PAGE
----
Libertarianism For (Reformed) Dummies
Libertarianism is sometimes treated as a complicated moral, political, and economic system. While there may be some relatively complicated positive applications of it, libertarianism is a simple system of principles.
The non-aggression principle is the fundamental principle of libertarian theory. This theory (in line with Genesis 9:6) holds that aggression (the initiation of force or violence against persons or their property) is inherently wrong.
Libertarianism boils down to the idea that anything that would be wrong for one man to do to another man by force is wrong for a group of men to do to a man (or group of men) by force. It does not matter if one person robs another, or if a group of men calling themselves government take property by force, doing so is wrong.
For every right, there is an equal and opposite responsibility. For the right to his own life, a man has the responsibility of not infringing upon the right to life of another man. To enjoy the right to his own property, a man must not infringe upon the right of any other man to his own property.
To add to his property morally, he must use the means of voluntary exchange, rather than acquiring goods or services by the use of force. He may also improve his own estate by homesteading, that is, adding value to unused property which he has come upon by enhancing it with his labors.
A libertarian society allows men the opportunity to create prosperity and pursue happiness for themselves peacefully. However, what may be prosperity for one man is not necessarily the same for another. So, each individual man in a libertarian society has the right to dispose of his own person and property in any way(s) which he sees fit. He is allowed to pursue his own happiness. If a man wishes to sell his property, he may do so. If he wishes to give it to another as a gift, he may do so. If he wished to destroy it, he may do so. Neither his neighbors nor the law can claim he has done them any wrong by making any of these choices.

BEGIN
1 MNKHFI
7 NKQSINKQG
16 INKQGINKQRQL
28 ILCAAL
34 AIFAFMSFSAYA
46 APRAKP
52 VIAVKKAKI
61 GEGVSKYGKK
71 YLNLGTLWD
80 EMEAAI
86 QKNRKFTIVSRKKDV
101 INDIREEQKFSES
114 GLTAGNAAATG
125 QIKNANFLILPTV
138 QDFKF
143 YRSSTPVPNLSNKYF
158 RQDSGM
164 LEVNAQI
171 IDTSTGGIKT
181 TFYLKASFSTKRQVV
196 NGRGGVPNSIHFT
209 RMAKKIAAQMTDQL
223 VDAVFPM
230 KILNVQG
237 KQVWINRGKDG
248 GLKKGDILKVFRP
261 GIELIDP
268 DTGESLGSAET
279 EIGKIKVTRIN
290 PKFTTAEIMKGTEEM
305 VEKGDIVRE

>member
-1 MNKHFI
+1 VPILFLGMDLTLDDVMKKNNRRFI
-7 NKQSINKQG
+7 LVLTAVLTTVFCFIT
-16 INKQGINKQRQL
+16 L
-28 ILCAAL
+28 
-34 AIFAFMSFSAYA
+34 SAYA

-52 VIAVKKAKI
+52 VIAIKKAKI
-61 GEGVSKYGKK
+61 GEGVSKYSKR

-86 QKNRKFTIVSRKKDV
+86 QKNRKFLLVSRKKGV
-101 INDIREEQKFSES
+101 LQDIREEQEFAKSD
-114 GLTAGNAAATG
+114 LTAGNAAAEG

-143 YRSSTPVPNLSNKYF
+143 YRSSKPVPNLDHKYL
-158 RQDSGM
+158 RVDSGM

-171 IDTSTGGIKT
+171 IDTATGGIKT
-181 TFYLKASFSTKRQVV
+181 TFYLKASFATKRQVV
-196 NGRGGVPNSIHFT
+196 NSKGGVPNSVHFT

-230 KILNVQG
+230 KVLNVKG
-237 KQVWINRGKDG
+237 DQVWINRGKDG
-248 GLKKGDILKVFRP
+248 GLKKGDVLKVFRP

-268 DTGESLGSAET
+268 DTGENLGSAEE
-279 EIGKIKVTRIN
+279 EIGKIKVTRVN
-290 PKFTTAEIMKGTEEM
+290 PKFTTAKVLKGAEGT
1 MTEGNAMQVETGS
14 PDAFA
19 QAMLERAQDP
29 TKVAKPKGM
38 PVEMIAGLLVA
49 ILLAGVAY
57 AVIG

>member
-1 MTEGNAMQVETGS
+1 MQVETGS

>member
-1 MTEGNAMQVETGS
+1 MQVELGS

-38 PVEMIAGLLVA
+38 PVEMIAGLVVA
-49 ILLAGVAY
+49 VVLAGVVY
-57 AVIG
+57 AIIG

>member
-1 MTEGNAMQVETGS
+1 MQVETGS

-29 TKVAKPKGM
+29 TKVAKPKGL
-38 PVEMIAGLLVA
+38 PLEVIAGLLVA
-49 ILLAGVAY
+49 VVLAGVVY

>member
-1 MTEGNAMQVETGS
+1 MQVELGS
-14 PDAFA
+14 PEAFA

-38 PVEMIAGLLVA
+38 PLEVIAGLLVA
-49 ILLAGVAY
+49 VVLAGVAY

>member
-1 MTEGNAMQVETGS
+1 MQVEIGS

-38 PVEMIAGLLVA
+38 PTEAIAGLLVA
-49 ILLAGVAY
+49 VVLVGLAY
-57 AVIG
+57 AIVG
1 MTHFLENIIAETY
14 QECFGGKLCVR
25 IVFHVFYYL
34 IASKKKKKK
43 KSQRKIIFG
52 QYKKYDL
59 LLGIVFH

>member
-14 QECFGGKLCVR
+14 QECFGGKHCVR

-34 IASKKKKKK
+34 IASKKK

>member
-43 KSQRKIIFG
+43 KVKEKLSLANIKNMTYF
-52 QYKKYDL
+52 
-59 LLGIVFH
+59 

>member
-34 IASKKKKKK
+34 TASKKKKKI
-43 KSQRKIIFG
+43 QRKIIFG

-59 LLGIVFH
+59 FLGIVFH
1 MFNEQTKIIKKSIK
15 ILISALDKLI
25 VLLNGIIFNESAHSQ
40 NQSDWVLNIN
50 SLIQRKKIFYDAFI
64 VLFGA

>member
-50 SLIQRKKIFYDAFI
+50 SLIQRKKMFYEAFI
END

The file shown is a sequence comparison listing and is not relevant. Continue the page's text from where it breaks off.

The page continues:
In pursuing his own happiness, a man may behave immorally, but there should be no legislation against his immoral behavior(s) unless they forcefully take away from another man's rights to his own person and property. A man may do something which is morally wrong, but he has not committed a crime unless and until his actions have a victim (other than "society"), a victim whose right to either life, liberty, or disposal of property has been violated. This concept is perfectly consistent with the Christian view of morality inside and outside the church, as laid out by the apostle Paul in 1 Corinthians 5 and 6. One can and should expect those who claim Christ and who Christ claims through his covenant to behave like they belong to him, but to require or expect the same of unbelievers from a civil law standpoint is neither right nor safe.
With these basic principles in mind, libertarian theory becomes much easier to understand. There are a wide number of sets and subsets of theory that fall within the bounds of these simple ideas, but they all maintain these common themes.